Object Title

Webley-Fosbery Model 1902 automatic revolver

Webley-Fosbery Model 1902 automatic revolver


By the First World War, most revolvers were double-action. That is, pulling the trigger both cocks and releases the hammer. This allowed rapid fire, but required a great deal of force to perform both of these actions. This caused the weapon to shake as it fired, reducing accuracy. For aimed fire therefore, the shooter could manually cock the hammer as he would a single-action revolver. This reduced the weight of the trigger pull, but took precious time and deliberate effort to perform in a high stress situation. Early self-loading pistols also had light triggers and could be fired rapidly, but were often perceived as being less reliable than revolvers. This opened up a very short period at the beginning of the twentieth century during which there was a gap in the pistol market for an alternative. The Webley-Fosbery revolver was an ingenious solution from British designer George Vincent Fosbery. Fosbery had a distinguished Indian Army career, being awarded the Victoria Cross in 1865. He invented the 'Paradox' shotgun as well as pioneering the bolt mechanism used today in the AR15 rifle. He also lectured on the subject of military pistol 'stopping power' that a large, heavy bullet was needed to 'physically cripple or disable' one's enemy at close quarters. Fosbery's revolver was based on the service Webley, and the most common variant chambered the standard .455 cartridge. It was extensively redesigned, however, featuring a recoiling upper frame to revolve its cylinder and cock its hammer automatically after each shot. A .38 ACP calibre version was also produced, but is rare today. Unusually for a revolver, it also sported a safety catch. This was advertised as allowing speed of operation, but simply cocking the hammer on drawing the pistol would have been just as quick. In fact, the safety was essential to prevent accidental discharge. The sliding frame meant that the hammer could be inadvertently cocked when the pistol was holstered.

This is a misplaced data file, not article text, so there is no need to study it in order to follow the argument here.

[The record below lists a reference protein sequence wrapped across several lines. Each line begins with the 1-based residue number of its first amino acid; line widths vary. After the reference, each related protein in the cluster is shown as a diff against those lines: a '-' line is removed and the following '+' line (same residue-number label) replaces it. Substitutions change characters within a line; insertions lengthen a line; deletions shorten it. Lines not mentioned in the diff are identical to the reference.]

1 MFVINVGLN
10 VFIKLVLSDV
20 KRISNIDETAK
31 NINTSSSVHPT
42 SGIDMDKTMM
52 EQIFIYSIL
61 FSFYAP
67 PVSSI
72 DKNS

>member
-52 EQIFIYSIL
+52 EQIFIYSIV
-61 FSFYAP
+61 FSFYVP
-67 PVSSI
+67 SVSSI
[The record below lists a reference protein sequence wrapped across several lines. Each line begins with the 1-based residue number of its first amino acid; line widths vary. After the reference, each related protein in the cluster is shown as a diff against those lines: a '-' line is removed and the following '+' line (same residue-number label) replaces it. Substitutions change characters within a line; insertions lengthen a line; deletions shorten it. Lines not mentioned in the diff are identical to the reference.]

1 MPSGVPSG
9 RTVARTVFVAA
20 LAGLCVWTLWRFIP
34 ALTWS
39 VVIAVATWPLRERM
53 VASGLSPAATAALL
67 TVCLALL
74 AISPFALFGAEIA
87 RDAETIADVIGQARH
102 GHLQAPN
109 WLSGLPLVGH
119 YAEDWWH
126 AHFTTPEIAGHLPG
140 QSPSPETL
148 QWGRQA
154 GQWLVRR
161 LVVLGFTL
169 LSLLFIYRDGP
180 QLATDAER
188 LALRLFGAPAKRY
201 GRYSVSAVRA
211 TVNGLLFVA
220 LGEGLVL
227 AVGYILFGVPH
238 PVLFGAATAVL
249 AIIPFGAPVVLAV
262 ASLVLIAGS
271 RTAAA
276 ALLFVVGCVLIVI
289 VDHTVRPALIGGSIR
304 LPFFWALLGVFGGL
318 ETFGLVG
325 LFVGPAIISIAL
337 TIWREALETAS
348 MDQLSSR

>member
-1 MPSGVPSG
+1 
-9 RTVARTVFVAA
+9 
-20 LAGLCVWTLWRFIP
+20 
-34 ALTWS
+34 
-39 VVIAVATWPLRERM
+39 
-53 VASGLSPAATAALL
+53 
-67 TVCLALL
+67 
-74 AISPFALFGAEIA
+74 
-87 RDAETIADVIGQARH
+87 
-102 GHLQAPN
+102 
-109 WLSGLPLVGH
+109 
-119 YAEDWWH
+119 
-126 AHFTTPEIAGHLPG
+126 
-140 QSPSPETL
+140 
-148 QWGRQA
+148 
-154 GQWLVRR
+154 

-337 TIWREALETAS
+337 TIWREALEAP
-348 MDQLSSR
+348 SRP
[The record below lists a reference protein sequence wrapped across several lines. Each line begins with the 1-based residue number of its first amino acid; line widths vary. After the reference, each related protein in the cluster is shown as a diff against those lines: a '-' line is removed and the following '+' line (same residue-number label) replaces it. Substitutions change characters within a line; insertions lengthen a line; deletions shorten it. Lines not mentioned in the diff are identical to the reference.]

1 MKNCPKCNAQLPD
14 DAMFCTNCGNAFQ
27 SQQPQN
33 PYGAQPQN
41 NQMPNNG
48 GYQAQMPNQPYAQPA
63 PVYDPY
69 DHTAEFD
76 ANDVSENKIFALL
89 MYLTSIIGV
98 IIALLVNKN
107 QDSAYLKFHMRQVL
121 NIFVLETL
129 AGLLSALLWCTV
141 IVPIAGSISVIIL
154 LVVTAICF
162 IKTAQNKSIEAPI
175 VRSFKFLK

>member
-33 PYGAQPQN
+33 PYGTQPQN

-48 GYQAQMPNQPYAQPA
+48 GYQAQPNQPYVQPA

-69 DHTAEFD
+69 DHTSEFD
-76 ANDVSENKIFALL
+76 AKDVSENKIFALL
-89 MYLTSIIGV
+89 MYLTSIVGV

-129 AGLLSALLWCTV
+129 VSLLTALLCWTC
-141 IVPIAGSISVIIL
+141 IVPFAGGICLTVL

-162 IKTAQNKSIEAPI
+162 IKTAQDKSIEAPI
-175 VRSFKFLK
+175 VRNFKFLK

Use and effect

The Fosbery's self-cocking hammer made the trigger very easy and quick to pull, a desirable feature in close-quarter battle. The .455 already had low perceived recoil, and the reciprocating upper frame further reduced this. It was possible to keep all six shots on target under rapid fire. Fosbery had succeeded in designing the fastest firing revolver ever created. However, it had limitations. Using a form of blowback operation, if the Fosbery were not firmly grasped with arm extended, there would be insufficient resistance to allow the upper frame to recoil far enough to recock the hammer. If this occurred, or if a cartridge failed to fire, the lack of a double-action trigger meant that the weapon would have to be manually cocked to fire the next shot. The user of the service Webley had only to pull the trigger again to revolve the cylinder and drop the hammer on the next chamber to continue firing. Reloading was no quicker and capacity (in .455) no greater. The Fosbery also added complexity to an otherwise reliable design, increasing the need to keep the weapon clean to ensure reliable operation. The pistol was rejected by the U.S. military in favour of what became the Colt M1911, which also saw more British service than the Fosbery. Nonetheless, some Fosberys were purchased privately by British army officers, including Rudyard Kipling's son Jack. One was carried by Captain Hylton Widdrington Young of the Royal Inniskilling Fusiliers on the retreat from Mons in August 1914. The Royal Navy also officially procured 66 examples in 1915, for issue to officers of the Royal Naval Air Service. This example, produced in July 1904, belonged to Viscount Rudolph Edmund Aloysius Feilding of the Coldstream Guards. Feilding was awarded the Distinguished Service Order in October 1914. His father, the 9th Earl of Denbigh, argued strongly in the House of Lords against conscientious objectors, whom he regarded as 'dangerous lunatics'. Feilding also owned a .455 calibre American Colt New Service revolver. It is not known which, if either, of these revolvers he took with him to the Western Front.


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Webley-Fosbery Model 1902 automatic revolver being loaded and fired into ballistic soap target.


Action / Operating system Blowback
Barrel length 15.2 cm (6 in)
Calibre / Bore 11.5 mm (.455 in)
Capacity (rounds) 6
Country of manufacture Britain
Date entered service 1915
Effective range 30-40 m (33–44 yd)
Feed Cylinder
Manufacturer Webley and Scott
Muzzle velocity 229 m/s (750 fps)
Overall length 26.7 cm (10.5 in)
Primary operator Britain
Weight 1.05 kg (2lb 5 oz)


Jonathan Ferguson